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12 hours ago, rolfk said:

If your packed library is really just a wrapper around your child class implementation, a better way would most likely be to employ a default naming scheme for the PPL name that follows the class name. Then using "Get Default Class from Path" you simply load the class into memory at runtime and cast it to the Base class and then you can call all the Base class methods and properties from that and the dynamic dispatch will make that the child methods are invoked.

this definitely sounds like the easiest route assuming you never need to call a child directly.

 

Its worth mentioning that I've had issues with updating PPLs in the way you intend with regards to classes. This was in 2013 and they've done a ton of work on ppls since then, but I'd strongly suggest doing a proof of concept where you make a few minor changes to your parent classes without recompiling the exe or other ppls. That is, exe v1.0, childclass.lvlibp v1.0, parentclass.lvlibp v1.1. I found that very often I had to recompile both the parent and children for it to work, which is obviously less than ideal. I hope this has been resolved.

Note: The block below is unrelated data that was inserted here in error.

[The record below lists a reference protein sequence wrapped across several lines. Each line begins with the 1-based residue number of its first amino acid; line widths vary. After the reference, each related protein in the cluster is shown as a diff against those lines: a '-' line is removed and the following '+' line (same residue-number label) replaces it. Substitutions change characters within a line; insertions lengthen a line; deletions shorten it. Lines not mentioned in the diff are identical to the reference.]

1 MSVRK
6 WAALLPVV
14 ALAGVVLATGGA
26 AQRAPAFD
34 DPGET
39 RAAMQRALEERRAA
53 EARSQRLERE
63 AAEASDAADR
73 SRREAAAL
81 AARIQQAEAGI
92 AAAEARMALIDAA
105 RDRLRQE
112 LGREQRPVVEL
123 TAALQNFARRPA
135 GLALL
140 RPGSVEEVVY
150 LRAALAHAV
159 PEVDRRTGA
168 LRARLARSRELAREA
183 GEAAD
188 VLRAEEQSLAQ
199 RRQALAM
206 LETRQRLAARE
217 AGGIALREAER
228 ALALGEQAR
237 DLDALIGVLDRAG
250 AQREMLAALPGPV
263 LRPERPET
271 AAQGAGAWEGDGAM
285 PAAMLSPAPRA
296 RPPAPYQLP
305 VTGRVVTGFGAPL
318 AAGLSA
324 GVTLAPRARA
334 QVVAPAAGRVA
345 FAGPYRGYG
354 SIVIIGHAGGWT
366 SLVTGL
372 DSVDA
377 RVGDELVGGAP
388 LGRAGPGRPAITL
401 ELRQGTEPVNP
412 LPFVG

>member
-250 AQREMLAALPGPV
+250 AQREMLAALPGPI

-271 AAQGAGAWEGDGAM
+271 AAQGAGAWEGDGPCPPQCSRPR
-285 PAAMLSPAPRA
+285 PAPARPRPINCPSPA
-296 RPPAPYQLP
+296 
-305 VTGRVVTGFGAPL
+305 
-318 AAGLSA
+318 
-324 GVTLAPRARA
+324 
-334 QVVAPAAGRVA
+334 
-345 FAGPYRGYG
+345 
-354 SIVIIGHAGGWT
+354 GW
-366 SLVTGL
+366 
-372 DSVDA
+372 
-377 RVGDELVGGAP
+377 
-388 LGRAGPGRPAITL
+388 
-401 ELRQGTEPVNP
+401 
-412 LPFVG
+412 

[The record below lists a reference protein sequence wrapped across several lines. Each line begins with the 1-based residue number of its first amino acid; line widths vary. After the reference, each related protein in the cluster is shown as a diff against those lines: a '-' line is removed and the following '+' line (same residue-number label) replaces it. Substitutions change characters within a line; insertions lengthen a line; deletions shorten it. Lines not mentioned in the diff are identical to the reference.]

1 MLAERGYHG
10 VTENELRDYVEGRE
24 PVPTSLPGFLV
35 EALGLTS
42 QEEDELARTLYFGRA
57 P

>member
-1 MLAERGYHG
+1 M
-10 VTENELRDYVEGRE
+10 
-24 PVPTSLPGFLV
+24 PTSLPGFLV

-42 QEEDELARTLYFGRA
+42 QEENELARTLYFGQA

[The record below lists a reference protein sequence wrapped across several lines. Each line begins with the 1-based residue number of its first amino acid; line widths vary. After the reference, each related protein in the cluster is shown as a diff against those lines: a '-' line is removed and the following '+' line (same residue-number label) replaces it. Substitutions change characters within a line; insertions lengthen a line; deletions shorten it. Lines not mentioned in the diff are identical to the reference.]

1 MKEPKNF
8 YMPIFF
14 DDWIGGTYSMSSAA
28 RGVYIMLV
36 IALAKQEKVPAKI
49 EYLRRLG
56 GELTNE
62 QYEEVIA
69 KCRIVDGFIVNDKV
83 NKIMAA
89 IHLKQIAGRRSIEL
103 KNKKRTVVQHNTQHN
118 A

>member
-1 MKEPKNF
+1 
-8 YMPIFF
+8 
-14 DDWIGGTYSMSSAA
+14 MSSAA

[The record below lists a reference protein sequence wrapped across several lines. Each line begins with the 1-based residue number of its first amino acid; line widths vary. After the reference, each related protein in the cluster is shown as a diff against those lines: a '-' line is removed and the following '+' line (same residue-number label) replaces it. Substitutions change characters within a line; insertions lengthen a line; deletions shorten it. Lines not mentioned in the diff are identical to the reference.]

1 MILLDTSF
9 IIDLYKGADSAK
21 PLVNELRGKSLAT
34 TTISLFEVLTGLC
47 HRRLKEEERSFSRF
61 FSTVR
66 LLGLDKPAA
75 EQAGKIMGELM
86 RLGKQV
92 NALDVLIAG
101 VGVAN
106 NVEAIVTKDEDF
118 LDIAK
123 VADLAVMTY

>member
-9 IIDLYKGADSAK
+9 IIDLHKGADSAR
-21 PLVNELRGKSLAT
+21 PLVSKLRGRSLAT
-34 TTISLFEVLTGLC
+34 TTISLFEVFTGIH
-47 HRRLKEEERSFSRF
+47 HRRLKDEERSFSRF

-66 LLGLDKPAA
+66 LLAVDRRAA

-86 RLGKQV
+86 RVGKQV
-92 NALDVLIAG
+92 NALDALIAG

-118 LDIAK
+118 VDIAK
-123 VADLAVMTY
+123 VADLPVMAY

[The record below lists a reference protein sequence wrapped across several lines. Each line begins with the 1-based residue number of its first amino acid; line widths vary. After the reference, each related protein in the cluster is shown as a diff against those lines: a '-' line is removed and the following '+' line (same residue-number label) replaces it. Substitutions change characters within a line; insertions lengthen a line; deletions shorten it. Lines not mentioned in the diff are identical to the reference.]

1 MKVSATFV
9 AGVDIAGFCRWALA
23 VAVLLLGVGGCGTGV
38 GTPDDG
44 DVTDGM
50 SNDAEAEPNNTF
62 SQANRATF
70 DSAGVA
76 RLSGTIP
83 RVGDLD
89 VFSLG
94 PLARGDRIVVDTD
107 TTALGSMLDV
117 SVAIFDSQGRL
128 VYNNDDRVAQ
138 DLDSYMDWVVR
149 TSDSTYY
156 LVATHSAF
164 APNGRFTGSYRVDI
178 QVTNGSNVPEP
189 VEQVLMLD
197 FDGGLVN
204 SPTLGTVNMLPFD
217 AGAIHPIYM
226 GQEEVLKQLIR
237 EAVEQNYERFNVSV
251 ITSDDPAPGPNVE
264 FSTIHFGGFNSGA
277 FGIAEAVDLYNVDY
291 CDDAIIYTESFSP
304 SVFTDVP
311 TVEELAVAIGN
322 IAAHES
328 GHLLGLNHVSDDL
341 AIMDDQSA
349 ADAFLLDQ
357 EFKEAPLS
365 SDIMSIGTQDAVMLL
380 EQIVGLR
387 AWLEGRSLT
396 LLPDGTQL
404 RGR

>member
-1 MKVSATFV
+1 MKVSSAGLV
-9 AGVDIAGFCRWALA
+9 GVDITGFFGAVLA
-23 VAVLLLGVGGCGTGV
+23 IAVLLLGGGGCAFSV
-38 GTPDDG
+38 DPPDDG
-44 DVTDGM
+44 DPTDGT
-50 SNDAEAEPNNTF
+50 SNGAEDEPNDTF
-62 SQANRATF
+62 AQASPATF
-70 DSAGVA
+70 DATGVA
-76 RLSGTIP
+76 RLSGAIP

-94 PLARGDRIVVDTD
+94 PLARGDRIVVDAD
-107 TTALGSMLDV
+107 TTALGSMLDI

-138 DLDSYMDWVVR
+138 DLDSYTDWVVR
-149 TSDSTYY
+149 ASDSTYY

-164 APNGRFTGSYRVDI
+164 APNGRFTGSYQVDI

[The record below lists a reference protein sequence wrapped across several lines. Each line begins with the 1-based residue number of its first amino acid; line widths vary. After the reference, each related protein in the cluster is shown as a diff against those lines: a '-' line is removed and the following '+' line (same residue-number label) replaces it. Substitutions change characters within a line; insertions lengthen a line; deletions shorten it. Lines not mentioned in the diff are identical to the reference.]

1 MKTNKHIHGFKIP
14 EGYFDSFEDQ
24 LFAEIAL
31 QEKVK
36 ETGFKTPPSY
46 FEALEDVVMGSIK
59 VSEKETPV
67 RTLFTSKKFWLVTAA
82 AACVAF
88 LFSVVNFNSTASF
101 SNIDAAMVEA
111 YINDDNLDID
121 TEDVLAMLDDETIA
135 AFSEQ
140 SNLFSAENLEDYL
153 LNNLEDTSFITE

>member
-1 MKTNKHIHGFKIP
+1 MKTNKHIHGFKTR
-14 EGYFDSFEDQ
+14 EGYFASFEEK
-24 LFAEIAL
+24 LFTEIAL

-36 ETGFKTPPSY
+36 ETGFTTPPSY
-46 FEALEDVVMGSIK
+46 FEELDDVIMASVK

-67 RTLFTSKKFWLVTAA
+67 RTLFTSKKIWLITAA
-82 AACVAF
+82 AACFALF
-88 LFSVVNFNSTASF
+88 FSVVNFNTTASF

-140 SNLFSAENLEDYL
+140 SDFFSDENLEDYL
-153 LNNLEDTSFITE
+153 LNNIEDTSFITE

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Tim_S,

18 hours ago, Tim_S said:

each application would be in a subdirectory and the PPLs in an adjacent "Common" or "Shared" subdirectory

Yes, I agree, this would be the best solution to the problem with having multiple apps referring to one set of Core PPLs. Each application build process though needs to copy all static Core PPLs to its own  ..\Shared\ folder. 

Edited by Nikita Prorekhin
Plugins renamed to Shared

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6 hours ago, smithd said:

Its worth mentioning that I've had issues with updating PPLs in the way you intend with regards to classes. This was in 2013 and they've done a ton of work on ppls since then, but I'd strongly suggest doing a proof of concept where you make a few minor changes to your parent classes without recompiling the exe or other ppls. That is, exe v1.0, childclass.lvlibp v1.0, parentclass.lvlibp v1.1. I found that very often I had to recompile both the parent and children for it to work, which is obviously less than ideal. I hope this has been resolved.